Some web addresses: Commonwealth War Grave Comm.                      (has Boer War database) RSA


Medals - All queries to Staff Officer of Medals at NZHQ Defence Force. Prior to WWII, all medals were issued automatically. After that servicemen, required to apply for issue, some never uplifting them in protest. Where not issued during their lifetime, next of kin may claim by application in writing showing close family connection.  Replacement medals are issued only to person to whom originally awarded. To identify uniform and badges, try NZ Defence Force Library, Stout Street, Wellington (Private Bag; Wellington).


Early Militia - Try Family History Centre (LDS) Library, Have British War Office on microfilm - need regiment. Look for books by Shirley Kendall. Chelsea Pensioners at National Archives - T Series 9. "Discharged in NZ” book and microfiche. “In Search of a Forlorn Hope” by John M Kitzmiller. NZ Gazettes, newspapers. NZ Wars - medals, National Archives, AD-Series 32 also ARM-Series 41.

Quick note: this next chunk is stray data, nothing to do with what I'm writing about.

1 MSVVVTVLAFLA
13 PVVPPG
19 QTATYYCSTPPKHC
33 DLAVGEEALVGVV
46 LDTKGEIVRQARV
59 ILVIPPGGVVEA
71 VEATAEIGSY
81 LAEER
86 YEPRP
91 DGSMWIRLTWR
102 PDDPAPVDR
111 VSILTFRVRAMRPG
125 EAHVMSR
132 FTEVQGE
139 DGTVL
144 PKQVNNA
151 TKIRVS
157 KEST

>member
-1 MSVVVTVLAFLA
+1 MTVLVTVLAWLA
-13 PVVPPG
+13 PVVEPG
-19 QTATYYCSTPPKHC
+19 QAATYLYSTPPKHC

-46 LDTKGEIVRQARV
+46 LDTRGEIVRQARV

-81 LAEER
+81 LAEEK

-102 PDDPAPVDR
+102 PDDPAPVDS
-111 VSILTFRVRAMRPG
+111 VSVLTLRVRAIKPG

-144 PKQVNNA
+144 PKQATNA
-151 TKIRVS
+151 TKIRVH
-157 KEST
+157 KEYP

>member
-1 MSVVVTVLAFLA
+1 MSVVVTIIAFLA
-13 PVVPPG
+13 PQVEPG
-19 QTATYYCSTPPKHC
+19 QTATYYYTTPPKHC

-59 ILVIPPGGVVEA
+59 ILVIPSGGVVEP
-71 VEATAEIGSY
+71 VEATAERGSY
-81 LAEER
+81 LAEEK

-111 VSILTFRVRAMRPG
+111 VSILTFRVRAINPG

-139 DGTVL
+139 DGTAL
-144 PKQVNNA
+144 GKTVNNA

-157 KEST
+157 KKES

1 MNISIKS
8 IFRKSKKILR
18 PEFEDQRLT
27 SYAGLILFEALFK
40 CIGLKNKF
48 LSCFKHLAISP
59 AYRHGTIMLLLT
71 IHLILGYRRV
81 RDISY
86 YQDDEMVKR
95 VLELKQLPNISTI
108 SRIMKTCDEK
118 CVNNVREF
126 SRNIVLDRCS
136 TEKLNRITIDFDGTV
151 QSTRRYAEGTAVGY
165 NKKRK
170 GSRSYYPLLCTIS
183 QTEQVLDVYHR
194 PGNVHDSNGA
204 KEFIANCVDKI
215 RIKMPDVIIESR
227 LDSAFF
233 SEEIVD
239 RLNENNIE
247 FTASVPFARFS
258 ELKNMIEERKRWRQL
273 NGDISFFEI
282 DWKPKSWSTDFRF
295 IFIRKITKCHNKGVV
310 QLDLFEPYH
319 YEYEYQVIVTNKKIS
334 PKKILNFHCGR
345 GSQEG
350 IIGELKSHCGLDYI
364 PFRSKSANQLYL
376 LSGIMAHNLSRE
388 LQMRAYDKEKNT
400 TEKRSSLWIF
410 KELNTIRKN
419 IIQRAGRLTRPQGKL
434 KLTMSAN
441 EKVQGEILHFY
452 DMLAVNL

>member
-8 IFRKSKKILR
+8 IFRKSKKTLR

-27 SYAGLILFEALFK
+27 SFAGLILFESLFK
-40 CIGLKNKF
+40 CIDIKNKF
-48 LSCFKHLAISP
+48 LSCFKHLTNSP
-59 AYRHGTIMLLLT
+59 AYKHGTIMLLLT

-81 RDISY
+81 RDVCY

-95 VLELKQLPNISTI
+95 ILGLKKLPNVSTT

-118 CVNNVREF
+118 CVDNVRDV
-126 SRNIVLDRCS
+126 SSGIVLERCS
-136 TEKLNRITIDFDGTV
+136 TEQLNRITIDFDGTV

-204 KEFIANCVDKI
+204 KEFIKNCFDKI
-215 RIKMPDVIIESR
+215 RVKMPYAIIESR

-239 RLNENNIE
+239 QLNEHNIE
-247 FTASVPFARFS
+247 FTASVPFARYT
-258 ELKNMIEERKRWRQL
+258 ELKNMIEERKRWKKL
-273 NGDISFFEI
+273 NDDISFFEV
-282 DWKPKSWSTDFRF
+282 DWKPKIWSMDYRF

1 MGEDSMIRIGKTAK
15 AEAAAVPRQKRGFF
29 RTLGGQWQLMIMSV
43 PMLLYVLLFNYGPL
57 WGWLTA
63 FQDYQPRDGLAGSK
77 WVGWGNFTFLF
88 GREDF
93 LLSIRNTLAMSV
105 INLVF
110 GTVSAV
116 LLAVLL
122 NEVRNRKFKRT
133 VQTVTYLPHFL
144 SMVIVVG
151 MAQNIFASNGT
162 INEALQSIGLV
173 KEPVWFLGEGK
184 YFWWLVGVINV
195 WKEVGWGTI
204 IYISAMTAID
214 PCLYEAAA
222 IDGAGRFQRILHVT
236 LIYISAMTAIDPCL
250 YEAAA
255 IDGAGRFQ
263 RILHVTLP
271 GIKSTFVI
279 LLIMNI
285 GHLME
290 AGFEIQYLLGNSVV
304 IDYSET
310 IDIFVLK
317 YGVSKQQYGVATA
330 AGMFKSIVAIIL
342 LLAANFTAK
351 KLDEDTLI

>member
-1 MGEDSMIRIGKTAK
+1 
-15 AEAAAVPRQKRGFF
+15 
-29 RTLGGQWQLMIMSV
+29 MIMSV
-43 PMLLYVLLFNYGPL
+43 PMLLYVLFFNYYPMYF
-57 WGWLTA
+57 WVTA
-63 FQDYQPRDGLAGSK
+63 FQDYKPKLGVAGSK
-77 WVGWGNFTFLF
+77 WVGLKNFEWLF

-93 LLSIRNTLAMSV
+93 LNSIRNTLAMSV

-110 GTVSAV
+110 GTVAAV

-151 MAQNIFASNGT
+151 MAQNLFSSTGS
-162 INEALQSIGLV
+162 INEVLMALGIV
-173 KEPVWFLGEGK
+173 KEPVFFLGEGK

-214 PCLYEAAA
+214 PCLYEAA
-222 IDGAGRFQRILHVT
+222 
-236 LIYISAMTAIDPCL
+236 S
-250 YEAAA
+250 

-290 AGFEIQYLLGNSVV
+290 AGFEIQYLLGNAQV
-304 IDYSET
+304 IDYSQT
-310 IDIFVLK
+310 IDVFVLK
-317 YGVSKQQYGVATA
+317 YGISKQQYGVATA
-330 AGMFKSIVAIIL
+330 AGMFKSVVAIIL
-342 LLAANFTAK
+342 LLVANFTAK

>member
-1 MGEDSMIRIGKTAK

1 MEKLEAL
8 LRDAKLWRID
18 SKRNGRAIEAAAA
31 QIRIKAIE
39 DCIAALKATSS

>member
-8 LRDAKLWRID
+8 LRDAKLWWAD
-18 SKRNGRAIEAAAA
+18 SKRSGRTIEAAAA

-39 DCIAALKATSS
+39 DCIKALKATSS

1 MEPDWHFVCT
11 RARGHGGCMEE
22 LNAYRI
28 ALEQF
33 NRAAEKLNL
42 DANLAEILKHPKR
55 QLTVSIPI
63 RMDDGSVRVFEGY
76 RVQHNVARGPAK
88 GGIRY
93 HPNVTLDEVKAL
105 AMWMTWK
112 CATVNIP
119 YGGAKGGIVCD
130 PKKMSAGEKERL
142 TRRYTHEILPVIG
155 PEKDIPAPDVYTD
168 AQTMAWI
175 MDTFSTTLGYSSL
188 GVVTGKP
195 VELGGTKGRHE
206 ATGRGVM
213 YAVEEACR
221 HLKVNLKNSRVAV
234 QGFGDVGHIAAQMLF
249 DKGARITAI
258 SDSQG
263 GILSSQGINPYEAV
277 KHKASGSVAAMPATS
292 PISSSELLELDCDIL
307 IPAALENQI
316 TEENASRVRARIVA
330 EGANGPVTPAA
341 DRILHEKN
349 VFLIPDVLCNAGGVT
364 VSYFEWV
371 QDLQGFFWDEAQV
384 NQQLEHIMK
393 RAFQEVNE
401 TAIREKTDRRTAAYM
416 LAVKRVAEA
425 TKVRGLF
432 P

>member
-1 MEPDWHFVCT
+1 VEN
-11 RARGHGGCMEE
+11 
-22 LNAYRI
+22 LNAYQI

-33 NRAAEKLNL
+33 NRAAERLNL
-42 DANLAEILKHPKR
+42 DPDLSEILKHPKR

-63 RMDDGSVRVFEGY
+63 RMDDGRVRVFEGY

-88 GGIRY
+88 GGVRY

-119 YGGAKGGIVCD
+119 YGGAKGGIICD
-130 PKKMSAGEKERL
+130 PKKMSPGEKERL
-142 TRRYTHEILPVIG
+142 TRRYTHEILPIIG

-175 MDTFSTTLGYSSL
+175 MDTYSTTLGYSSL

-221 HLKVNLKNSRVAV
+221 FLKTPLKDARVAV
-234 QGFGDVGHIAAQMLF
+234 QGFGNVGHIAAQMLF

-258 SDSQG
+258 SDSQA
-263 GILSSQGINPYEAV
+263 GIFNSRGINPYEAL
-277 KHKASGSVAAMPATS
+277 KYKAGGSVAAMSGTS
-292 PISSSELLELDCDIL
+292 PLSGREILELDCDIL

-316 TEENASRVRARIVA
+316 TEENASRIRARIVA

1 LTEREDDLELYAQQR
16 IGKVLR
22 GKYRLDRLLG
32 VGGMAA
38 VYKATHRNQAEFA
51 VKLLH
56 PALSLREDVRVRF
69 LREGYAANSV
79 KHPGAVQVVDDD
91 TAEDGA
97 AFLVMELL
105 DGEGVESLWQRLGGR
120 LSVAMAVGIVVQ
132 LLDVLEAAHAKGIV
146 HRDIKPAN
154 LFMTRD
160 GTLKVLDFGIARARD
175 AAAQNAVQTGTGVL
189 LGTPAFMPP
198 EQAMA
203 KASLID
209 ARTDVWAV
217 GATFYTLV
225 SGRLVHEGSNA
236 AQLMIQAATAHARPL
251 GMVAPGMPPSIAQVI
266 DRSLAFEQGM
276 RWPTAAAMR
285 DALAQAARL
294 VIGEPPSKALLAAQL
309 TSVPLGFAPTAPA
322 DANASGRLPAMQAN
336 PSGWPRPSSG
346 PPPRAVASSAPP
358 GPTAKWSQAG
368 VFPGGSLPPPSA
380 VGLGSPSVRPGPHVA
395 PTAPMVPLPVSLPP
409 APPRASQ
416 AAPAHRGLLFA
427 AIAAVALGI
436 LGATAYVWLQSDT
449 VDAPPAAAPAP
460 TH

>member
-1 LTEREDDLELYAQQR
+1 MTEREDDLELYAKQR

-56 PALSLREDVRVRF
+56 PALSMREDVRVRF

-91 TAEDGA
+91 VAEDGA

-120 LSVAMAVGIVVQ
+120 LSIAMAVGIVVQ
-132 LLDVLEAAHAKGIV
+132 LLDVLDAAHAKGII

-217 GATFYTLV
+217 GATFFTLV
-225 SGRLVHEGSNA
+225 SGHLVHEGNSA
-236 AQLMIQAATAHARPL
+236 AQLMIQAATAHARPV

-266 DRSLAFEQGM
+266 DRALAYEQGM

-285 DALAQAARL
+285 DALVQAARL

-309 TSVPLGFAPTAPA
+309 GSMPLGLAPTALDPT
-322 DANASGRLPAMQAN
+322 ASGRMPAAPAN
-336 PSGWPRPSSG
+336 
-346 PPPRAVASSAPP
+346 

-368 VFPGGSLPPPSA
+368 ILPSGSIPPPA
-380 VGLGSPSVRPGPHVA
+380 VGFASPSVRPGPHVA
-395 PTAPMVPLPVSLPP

Photographs - Try National Archives - ask for photos for Groups in Theatres of War - need name of unit.

If you wish to publish from personnel files write for permission to the Supervisor, NZHQ Archives.



NZ Defence Force,

Personnel Archives,

Private Bag 905,

Upper Hutt,

New Zealand


NZ Defence Force Library,

(Stout Street),

NZHQ Private Bag,


New Zealand.


Army Museum,

PO Box 45,


New Zealand.


Commonwealth War Graves Commission,

Ministry for Culture and Heritage,

PO Box 5364,


New Zealand


(Mar 2003)

POST SCRIPT:   Archives New Zealand now holds all the existing army personnel service records for the period 1899-1920.  These can be searched for online by name in ARCHWAY         (November 2006)

NOTE:   These articles are contributed to our newsletter by individuals and do not necessarily represent branch advice and/or policy.